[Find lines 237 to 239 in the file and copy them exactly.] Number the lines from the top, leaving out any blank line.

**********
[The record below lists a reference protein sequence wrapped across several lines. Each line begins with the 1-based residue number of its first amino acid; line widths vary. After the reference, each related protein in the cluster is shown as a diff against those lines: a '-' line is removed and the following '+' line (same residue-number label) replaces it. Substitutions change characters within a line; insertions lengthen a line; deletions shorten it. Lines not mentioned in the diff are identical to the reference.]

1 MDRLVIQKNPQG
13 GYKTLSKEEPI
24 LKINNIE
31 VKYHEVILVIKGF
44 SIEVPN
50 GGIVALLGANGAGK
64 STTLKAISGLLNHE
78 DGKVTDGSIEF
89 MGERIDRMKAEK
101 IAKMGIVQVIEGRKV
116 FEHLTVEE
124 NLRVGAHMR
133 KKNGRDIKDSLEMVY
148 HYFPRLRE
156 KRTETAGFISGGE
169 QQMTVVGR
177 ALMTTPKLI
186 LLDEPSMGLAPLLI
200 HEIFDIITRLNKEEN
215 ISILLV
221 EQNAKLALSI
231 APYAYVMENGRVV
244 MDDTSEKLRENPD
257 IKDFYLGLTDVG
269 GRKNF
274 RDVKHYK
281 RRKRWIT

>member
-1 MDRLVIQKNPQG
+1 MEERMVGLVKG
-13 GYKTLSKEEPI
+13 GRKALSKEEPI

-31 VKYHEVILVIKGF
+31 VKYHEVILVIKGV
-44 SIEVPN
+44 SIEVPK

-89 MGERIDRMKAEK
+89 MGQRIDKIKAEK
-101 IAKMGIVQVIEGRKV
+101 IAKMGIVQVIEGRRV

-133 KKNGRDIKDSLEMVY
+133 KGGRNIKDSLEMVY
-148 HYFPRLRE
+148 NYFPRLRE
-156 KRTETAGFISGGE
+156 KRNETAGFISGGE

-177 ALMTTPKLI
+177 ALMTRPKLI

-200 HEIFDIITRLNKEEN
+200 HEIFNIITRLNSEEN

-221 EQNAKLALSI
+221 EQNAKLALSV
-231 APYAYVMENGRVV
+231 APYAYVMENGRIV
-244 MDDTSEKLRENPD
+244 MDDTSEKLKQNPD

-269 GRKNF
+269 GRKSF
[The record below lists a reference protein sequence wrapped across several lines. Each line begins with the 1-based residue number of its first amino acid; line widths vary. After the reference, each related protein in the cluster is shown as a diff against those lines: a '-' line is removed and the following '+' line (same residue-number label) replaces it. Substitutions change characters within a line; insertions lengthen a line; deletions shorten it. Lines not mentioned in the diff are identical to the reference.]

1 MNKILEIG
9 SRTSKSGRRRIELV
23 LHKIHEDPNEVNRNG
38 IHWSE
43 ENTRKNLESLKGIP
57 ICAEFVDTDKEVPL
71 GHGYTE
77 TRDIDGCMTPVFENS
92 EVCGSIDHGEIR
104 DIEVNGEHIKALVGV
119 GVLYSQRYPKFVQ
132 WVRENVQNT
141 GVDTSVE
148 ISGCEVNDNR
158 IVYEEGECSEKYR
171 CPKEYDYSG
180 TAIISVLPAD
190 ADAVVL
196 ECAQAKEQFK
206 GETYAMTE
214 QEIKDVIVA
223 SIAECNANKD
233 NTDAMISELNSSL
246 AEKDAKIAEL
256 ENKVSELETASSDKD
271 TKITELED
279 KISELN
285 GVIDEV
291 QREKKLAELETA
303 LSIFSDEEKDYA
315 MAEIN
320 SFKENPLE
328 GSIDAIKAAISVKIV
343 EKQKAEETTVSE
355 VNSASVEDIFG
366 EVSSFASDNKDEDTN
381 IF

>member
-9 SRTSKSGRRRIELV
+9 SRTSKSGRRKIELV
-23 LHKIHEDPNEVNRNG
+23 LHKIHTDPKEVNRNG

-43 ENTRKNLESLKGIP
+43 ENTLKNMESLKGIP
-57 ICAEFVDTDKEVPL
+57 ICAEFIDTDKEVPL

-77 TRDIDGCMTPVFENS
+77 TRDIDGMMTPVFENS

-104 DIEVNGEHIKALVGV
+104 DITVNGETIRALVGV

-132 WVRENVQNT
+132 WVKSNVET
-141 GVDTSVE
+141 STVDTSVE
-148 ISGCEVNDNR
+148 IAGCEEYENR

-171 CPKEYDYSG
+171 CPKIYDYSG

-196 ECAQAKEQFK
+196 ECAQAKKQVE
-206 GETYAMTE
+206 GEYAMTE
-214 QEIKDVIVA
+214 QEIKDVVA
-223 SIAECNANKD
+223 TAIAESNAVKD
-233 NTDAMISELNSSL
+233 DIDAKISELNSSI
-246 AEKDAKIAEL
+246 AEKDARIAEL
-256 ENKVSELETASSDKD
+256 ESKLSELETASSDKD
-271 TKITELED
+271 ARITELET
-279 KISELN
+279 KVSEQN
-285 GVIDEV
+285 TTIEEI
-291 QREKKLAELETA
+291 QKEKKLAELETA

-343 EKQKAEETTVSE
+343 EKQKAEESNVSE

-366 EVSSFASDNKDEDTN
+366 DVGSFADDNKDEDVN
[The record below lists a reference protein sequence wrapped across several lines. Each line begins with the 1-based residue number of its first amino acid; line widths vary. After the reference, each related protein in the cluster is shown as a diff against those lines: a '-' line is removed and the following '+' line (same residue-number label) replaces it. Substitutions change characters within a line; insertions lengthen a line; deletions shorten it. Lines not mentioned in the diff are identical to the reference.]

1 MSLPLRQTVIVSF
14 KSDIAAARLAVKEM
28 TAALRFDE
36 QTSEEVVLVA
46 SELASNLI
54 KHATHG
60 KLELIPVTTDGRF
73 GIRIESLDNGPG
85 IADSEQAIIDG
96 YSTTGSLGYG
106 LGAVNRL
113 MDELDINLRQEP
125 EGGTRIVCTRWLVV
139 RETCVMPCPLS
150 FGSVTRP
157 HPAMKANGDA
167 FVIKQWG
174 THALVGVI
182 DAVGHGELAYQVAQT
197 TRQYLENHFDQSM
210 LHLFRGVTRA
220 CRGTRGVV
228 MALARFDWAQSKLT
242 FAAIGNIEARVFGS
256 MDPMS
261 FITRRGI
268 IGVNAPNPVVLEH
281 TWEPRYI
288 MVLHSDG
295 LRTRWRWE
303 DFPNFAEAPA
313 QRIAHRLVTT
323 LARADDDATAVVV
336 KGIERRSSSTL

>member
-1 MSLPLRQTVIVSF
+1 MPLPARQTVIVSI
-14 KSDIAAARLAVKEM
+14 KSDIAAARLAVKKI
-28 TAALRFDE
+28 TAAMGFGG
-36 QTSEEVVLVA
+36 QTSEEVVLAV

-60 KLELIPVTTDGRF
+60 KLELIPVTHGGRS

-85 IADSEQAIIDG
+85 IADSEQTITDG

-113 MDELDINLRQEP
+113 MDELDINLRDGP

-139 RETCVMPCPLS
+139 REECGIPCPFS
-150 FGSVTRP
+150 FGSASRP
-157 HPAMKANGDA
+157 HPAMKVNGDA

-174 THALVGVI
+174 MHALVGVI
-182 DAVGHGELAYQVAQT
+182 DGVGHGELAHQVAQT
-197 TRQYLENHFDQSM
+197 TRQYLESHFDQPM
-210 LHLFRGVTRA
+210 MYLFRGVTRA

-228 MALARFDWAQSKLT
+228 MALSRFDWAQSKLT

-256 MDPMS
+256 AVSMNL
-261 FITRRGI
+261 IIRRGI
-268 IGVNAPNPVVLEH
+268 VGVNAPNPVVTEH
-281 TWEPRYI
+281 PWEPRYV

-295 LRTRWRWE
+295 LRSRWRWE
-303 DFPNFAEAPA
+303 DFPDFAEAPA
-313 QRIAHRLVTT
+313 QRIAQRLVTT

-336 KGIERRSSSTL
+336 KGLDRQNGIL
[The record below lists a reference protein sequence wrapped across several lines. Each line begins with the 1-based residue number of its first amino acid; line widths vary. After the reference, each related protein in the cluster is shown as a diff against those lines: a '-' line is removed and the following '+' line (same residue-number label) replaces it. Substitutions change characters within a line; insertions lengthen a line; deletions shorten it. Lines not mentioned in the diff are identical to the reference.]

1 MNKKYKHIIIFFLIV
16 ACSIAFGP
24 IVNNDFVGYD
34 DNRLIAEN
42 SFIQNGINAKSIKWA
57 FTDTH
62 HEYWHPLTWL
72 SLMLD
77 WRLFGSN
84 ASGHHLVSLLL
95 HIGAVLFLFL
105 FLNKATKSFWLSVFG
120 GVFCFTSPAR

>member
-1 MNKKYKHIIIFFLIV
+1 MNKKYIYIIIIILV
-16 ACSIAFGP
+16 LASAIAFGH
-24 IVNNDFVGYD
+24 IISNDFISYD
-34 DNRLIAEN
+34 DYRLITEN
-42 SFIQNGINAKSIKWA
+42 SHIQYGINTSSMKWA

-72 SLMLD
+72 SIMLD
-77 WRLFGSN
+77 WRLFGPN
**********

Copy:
84 ASGHHLVSLLL
95 HIGAVLFLFL
105 FLNKATKSFWLSVFG